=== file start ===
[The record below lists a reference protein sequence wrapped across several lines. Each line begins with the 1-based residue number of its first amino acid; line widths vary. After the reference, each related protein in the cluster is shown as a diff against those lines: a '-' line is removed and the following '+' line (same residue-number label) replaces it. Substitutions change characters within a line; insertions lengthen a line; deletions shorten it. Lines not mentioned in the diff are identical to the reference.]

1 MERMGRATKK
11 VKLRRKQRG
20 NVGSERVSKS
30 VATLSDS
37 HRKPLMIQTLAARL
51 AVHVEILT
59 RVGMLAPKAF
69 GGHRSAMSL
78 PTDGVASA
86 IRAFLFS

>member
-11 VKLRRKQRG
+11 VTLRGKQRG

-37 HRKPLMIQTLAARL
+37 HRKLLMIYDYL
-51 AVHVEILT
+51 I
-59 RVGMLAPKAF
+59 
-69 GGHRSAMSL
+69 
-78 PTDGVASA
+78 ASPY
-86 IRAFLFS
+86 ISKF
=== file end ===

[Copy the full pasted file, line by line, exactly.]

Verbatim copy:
[The record below lists a reference protein sequence wrapped across several lines. Each line begins with the 1-based residue number of its first amino acid; line widths vary. After the reference, each related protein in the cluster is shown as a diff against those lines: a '-' line is removed and the following '+' line (same residue-number label) replaces it. Substitutions change characters within a line; insertions lengthen a line; deletions shorten it. Lines not mentioned in the diff are identical to the reference.]

1 MERMGRATKK
11 VKLRRKQRG
20 NVGSERVSKS
30 VATLSDS
37 HRKPLMIQTLAARL
51 AVHVEILT
59 RVGMLAPKAF
69 GGHRSAMSL
78 PTDGVASA
86 IRAFLFS

>member
-11 VKLRRKQRG
+11 VTLRGKQRG

-37 HRKPLMIQTLAARL
+37 HRKLLMIYDYL
-51 AVHVEILT
+51 I
-59 RVGMLAPKAF
+59 
-69 GGHRSAMSL
+69 
-78 PTDGVASA
+78 ASPY
-86 IRAFLFS
+86 ISKF